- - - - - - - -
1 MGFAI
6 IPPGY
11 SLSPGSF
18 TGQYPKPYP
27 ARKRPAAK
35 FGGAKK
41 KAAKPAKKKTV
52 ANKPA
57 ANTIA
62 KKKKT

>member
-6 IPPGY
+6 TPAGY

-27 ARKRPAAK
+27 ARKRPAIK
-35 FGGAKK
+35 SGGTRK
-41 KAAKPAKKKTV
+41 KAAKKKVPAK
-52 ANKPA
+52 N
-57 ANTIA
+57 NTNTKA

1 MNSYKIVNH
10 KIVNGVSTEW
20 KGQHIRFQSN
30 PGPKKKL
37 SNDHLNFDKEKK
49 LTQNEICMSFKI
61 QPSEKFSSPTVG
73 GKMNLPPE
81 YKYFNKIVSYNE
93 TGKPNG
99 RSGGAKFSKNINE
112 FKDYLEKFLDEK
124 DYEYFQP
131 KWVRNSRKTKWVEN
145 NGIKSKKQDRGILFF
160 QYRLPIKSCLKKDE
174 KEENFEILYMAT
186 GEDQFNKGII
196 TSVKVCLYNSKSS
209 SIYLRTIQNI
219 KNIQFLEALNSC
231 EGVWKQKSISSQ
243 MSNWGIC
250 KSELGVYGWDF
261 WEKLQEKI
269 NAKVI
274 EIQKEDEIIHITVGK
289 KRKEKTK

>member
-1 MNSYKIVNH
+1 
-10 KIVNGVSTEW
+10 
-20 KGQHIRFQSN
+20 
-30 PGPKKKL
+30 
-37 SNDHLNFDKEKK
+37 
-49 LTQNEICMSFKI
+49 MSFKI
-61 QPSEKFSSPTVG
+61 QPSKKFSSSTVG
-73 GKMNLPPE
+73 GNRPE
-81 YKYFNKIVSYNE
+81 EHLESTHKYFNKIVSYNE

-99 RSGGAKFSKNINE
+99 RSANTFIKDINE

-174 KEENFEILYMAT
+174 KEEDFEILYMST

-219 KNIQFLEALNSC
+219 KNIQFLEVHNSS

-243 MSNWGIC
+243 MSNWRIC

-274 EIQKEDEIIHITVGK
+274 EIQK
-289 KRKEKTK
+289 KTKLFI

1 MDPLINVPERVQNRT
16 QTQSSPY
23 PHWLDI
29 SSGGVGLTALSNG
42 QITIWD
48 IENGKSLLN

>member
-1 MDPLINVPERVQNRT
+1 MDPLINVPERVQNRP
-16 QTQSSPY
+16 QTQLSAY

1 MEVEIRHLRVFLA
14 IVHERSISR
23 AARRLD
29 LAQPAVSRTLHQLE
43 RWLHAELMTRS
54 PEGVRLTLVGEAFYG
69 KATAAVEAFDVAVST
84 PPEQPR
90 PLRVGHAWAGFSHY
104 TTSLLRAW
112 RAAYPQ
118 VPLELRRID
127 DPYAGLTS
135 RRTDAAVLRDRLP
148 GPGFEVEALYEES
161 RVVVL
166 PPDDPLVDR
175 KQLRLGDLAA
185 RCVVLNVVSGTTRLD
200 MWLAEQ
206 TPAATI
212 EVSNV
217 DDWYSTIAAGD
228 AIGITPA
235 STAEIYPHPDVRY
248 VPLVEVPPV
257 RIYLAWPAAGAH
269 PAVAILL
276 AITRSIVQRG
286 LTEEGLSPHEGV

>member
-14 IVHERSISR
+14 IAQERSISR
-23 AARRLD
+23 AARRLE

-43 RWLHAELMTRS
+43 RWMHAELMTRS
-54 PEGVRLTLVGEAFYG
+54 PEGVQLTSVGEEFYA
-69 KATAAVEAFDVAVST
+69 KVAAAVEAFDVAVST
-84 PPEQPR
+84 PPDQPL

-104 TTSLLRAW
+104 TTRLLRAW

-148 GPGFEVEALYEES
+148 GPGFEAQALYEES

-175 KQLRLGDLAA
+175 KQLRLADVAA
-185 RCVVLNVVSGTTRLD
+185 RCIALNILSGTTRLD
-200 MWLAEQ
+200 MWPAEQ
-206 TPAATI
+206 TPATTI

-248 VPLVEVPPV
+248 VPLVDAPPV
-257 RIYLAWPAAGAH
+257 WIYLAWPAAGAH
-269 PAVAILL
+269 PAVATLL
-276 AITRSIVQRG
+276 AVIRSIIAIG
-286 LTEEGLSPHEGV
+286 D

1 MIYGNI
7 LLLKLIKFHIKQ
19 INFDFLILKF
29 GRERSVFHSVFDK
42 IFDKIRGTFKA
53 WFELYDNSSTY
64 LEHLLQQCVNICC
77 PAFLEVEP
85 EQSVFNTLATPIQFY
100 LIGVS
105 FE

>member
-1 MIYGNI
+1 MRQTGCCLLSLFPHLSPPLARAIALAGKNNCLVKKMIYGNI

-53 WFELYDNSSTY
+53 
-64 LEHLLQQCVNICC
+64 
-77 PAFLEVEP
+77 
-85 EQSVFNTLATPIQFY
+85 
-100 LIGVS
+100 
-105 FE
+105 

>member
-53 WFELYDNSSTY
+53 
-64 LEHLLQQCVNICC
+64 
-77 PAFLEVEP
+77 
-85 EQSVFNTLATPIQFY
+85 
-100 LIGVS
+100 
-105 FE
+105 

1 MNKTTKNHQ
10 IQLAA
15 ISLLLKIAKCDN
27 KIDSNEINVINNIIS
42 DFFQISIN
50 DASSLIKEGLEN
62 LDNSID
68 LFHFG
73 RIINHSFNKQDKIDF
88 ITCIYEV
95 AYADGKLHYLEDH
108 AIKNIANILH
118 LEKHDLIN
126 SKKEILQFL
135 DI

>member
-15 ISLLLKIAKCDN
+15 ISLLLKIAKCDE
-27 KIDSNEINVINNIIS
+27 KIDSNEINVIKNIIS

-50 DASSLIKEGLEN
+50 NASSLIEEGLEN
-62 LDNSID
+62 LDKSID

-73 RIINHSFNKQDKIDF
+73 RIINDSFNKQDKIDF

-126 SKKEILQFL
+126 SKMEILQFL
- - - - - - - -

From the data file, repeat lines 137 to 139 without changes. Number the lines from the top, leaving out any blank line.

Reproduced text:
-104 TTSLLRAW
+104 TTRLLRAW

-148 GPGFEVEALYEES